I would note since we're talking specifically about a designer trying to increase their business that two things come to mind:

  1. After price the second most important thing in the survey to respondents was subtlety of brand. The less you push yourself and make it seem like an ad, the better it will be received.
  2. A solid strategy for this as a designer would be to send something out when you learn a new skill or gain access to a new print technique. Alternatively, if you do not have a new skill or technique use some of the fanciest ones and state it somewhere on the gift. A brilliantly designed origami Christmas tree decoration that includes a small card letting the person know all of the different processes and techniques that were involved could be an example. And of course still include Happy Holidays or what have you.

The biggest difference from 10 years ago is the social networking landscape. It's new, and means anyone can see and communicate with anyone else. So client relationships have forever changed due to the accessibility of other talent.

However, having said that, the pool of graphic design talent is significantly less than it was 10 years ago, and arguably much less than it was 20 years ago.

Most of this, I think, is a direct correlation to the ageing of the first generation of digital graphic designers as they climbed up the corporate world and become directors and producers AND the stagnation in design software.

As each subsequent generation has come to design software they've been ever more amazed (and disillusioned) by the nature of the software (the tools of design) and most of the talented illustrators and graphic artists have, when given any choice, preferred to stay analogue in their creativity.

Over the last 10 years this trend towards analogue creativity has dramatically increased due to the natural multiplication between generations, but also a huge movement and trend against digital creativity and in favour of analogue creativity.

// I'm using "analogue" in the sense that there's little to no digital creativity in the creation process of the art/designs.

So now we're left with the driest well of new talent in digital creativity in a long time, and most of the creme of that talent quickly heads to the more powerful and fluid tools... which are 3D and animation related.

After Effects is easily Adobe's best software, and it's at the very bottom end of 3D and animation design software in terms of usability, features, functionality and performance. It's showing its age and design ethos limits in everything it does. And, remember, this is the best of Adobe's software.

Which brings up the impact of Adobe's monopoly over design software and the perception of what design is, what a designer does and how they do it. That's a net negative for quality of inspiration and I will happily challenge anyone that sees this differently.

So, within this context, how and what is a designer to design for himself, and what is going to be most effective, enjoyable and worthy of our spare time?

Personally, I'd make something to please my wife. And if that leads to new clients that appreciate that same thing, they're going to be happy to hang out with us, and we with them.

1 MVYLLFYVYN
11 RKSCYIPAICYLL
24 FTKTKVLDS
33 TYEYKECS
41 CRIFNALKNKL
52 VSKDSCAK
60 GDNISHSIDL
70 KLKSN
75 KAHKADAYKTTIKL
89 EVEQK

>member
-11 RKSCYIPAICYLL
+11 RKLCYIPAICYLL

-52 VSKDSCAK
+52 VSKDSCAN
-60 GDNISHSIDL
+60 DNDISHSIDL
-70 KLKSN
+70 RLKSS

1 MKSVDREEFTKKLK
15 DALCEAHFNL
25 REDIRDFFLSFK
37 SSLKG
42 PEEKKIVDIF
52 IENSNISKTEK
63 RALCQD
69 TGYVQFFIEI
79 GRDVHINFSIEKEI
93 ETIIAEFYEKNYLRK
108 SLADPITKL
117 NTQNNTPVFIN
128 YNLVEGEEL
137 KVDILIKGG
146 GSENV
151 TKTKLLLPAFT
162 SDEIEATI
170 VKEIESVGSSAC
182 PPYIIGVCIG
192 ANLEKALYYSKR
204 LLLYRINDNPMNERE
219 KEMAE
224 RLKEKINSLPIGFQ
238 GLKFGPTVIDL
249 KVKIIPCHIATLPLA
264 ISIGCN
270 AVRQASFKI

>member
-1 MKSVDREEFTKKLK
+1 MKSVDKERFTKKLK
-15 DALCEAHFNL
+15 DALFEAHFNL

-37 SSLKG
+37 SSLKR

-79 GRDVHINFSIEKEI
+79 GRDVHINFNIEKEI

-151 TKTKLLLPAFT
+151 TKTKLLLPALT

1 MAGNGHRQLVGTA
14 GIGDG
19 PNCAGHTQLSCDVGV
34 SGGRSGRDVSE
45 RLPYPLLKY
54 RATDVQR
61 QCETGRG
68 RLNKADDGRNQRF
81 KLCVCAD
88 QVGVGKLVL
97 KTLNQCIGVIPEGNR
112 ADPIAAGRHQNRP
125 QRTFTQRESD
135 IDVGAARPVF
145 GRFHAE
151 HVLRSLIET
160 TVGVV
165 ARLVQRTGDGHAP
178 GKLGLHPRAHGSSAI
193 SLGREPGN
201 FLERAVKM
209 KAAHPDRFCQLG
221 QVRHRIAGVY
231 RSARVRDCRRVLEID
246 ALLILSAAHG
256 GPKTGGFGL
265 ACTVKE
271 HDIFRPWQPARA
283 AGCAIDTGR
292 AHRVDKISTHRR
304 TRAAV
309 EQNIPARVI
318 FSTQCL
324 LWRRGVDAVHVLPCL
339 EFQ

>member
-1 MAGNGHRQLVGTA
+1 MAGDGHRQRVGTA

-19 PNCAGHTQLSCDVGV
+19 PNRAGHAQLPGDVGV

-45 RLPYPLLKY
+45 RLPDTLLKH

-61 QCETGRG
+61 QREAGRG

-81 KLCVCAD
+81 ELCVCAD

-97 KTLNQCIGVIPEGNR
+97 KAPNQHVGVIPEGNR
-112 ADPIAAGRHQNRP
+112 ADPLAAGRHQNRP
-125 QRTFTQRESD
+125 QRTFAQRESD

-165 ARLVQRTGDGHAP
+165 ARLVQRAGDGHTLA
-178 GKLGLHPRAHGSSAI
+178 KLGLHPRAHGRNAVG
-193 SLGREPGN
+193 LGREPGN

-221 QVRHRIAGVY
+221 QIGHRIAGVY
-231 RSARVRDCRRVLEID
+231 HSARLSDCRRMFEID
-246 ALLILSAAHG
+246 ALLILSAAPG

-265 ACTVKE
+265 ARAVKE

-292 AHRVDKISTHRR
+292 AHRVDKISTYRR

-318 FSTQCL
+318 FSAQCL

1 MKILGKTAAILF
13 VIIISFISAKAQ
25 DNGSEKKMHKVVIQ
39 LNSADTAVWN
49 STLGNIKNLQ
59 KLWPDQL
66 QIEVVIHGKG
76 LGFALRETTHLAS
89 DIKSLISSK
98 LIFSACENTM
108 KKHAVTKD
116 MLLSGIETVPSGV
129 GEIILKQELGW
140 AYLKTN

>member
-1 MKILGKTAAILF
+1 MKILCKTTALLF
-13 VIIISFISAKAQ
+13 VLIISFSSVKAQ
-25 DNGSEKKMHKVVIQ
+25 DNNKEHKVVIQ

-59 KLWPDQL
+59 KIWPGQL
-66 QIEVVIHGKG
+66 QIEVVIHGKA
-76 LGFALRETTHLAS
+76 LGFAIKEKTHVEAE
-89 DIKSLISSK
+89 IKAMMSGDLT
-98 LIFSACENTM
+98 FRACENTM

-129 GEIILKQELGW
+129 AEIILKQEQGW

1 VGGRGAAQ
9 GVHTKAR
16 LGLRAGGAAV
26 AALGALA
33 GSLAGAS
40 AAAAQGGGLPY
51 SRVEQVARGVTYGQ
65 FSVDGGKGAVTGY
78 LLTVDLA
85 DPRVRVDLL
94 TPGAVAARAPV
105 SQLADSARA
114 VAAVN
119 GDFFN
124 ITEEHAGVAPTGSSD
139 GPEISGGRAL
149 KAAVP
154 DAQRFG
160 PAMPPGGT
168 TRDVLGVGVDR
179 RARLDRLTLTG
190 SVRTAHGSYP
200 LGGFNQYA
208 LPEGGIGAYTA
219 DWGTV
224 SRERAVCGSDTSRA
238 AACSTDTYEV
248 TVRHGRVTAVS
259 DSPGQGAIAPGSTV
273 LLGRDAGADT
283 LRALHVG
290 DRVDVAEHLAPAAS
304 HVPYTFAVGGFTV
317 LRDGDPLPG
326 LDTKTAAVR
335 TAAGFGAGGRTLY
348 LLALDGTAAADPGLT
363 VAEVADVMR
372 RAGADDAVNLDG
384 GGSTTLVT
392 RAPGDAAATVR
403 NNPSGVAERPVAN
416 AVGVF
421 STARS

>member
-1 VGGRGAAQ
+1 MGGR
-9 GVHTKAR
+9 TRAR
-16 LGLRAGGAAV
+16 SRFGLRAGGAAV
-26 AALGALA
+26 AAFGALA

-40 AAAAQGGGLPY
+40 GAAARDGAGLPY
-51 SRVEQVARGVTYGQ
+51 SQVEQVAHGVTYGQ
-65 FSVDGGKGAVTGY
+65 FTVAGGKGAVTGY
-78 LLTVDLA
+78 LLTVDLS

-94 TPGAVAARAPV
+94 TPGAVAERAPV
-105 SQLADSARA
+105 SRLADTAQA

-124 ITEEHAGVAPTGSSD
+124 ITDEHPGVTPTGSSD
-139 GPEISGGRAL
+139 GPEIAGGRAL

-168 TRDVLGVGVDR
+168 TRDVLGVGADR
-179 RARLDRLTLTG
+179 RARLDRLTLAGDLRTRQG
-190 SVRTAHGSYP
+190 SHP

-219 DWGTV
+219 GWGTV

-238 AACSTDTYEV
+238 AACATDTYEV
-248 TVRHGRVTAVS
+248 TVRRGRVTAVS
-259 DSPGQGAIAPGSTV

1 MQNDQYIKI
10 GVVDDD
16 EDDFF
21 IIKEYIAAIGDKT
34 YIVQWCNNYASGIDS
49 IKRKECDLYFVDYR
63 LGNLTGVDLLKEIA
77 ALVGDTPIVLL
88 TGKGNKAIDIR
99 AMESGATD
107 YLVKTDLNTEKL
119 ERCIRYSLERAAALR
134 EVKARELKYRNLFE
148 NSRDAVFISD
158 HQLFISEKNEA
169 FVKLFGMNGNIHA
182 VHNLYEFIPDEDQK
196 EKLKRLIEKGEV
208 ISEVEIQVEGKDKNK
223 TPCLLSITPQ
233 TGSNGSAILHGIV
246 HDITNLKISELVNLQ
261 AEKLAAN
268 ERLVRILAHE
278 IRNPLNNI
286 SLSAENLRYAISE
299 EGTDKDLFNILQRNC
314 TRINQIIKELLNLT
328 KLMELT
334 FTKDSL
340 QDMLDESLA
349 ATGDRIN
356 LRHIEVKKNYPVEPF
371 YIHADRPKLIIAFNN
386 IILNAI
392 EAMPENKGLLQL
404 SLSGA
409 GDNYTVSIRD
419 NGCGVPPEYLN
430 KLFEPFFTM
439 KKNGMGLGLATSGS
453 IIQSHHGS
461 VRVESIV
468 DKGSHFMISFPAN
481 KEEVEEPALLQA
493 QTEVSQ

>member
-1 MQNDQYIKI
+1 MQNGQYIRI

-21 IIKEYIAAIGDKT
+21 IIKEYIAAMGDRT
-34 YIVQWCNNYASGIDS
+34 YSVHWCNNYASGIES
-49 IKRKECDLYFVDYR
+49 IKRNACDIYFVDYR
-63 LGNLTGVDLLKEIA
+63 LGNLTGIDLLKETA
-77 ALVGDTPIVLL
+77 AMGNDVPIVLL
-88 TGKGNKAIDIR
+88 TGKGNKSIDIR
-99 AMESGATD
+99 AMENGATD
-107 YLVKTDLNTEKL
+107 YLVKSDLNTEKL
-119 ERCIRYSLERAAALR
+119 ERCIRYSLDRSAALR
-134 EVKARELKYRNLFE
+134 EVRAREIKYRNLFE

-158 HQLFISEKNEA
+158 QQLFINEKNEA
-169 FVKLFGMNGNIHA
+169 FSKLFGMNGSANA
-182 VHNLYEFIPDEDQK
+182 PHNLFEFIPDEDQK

That's a good thing because I like socialising with those that I assist through my designs.

I like real partnerships more than clients.

I think this question has to be answered by the designer: What kind of relationships do you want with those that you design for and who would you like to impress with your skills and visions?

The answer to that might remove consideration for ROI and marketability and allow an entirely new and profoundly more "self" expressive design to present yourself with and through.

So my answer to your question might be this...

It doesn't matter what the numbers say, ROI, value etc. The only measurement should be in what you create for yourself to show others, and who those others are and what they mean to you.

That, in turn, will likely lead you to working with more people that you enjoy being around, than not.

If you like, and enjoy the tactile experience of analogue products from digital design then, whatever the cost, finding those that appreciate the same will pay for itself in many ways.

  • I'd disagree about there being less designers than 10 years ago, the field is diluted due to the proliferation of art degrees today and those who practice without formal education. I wasn't referring to the actual process. I'm not about to break out the xactos, mechanical boards, amber lith, and start cutting rules. I was referring to physical pieces as opposed to digital pieces. Social networking falls into the "as little effort as possible" category for me, and is really at the very bottom of that category. - Viable, but not as well perceived.
    – Scott
    May 13, 2014 at 17:28
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    Embedded in there though is a real trend: movement. In my specialized field in the 90s we went from needing print to compete to needing hard-bound full color to compete. This was driven by the increased technological reach the lone designer was able to leverage. I think the next 10 years is going to be "video."
    – horatio
    May 13, 2014 at 18:06
  • Look at the word in ALLCAPS: "the pool of graphic design TALENT is significantly less than it was 10 years."
    – Confused
    May 13, 2014 at 19:06
  • Most with design talent have found something to do other than digital graphic design.
    – Confused
    May 13, 2014 at 19:07
  • Just as there's vastly more programmers than there were 10 or 20 years ago, the talent pool is shallower. Those with deep talent are few and far between. There's LOTS of reasons for this, in both fields.
    – Confused
    May 13, 2014 at 19:08